Student Professional Development Center

Graduate and Professional School

Prepare to Apply

Tips to help you stand out amongst other applicants:

  • Do well in your course work; write a thesis if you have the option
  • Take advantage of free practice graduate admission tests offered each semester on campus; take the appropriate test at least six months before you need to send in a score
  • Do externships or substantial volunteer work if your undergraduate major does not have a required internship - sign up to be a faculty member’s instructional assistant; volunteer as a tutor
  • Get research experience with a faculty mentor
  • Research graduate programs to get a sense of what is possible and make sure that the undergraduate courses you are taking will prepare you for the graduate programs to which you intend to apply
  • If the premier professional organization in your discipline offers student memberships, join!
  • Be active in student organizations - but be selective. Make sure that each activity maximizes your potential for a specific kind of graduate program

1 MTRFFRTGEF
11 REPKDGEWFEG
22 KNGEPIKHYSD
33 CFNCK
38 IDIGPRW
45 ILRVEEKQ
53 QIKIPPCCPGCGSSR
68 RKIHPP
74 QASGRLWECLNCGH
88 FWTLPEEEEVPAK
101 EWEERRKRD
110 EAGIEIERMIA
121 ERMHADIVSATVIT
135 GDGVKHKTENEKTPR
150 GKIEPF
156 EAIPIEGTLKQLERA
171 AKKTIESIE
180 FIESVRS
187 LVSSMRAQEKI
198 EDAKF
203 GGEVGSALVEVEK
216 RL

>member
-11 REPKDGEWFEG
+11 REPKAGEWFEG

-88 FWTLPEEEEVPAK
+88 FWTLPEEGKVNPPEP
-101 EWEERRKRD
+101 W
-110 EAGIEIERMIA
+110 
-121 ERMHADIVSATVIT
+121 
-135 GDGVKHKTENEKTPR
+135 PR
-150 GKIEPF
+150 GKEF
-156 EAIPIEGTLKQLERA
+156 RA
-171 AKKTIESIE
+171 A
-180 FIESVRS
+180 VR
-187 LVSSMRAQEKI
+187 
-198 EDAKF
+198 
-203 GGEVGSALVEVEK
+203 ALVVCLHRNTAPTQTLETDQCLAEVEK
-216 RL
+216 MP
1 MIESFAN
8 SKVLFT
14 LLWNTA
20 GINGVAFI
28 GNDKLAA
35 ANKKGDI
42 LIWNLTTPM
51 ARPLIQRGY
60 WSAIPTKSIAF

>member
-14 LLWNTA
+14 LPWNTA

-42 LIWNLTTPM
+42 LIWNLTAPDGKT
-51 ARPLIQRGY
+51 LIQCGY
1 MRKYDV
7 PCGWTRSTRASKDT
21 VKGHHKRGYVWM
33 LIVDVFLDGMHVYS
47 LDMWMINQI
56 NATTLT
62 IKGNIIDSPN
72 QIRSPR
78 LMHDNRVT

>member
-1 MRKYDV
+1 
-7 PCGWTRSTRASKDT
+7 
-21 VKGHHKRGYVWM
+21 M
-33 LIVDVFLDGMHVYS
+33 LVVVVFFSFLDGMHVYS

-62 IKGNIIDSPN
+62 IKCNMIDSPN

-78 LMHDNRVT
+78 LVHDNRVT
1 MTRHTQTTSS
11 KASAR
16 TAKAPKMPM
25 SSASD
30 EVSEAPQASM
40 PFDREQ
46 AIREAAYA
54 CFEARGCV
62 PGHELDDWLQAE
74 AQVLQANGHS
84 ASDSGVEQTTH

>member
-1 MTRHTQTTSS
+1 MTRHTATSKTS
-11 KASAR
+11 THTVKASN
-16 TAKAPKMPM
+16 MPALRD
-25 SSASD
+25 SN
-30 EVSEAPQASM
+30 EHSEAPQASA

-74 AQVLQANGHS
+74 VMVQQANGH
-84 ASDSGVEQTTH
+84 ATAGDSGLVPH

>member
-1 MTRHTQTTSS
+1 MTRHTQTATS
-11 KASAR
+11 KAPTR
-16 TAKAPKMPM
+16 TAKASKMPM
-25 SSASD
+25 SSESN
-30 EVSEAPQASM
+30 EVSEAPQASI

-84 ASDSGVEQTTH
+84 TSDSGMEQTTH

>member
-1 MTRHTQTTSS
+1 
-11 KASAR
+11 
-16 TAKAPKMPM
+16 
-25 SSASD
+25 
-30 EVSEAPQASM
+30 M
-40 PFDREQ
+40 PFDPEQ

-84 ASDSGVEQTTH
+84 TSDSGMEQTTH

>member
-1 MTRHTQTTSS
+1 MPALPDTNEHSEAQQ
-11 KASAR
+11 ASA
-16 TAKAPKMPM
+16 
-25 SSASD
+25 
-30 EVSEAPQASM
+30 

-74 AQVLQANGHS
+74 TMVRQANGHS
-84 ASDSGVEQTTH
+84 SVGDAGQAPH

• When possible, visit the programs on your “A” list and make appointments to speak with the program directors and the chairpersons of the admissions committees, and if possible, ask to meet with current students.
  • Select your references carefully, and give them enough time and information.
  • Follow all application instructions to the letter. Be aware of deadlines.
  • When you are admitted to the program of your choice, accept in writing.  Send a formal letter thanking the admissions committee and announcing your intention to enter the program and to accept the assistantships and scholarships that they have so kindly offered you. Then write a courteous letter to the other programs that have admitted you – thank them for their time and consideration and explain that you have accepted an offer from another institution. In both cases, send a copy of the letter to the graduate school office.

Documents that should always be sent, even if they are not required:

  • A cover letter introducing yourself and explaining which program should get your application AND thanking the admission office or graduate school for their time in evaluating your application.
  • A statement of intent- why you want a graduate degree, what you intend to do with that graduate degree, and why you are interested in a specific program in that specific university. You will obviously have to tailor this piece of writing to each program.
  • An academic resume, which should address your academic training, university service, oriented work experience (library, computer lab, tutoring, etc) and computer programs with which you are familiar.

Graduate School Interviews

The Entrance Essay


For additional resources, please see Graduate School Search Resources and Financing Graduate School

For international resources, please see the Isabella Cannon International Centre: "International" Graduate School Resources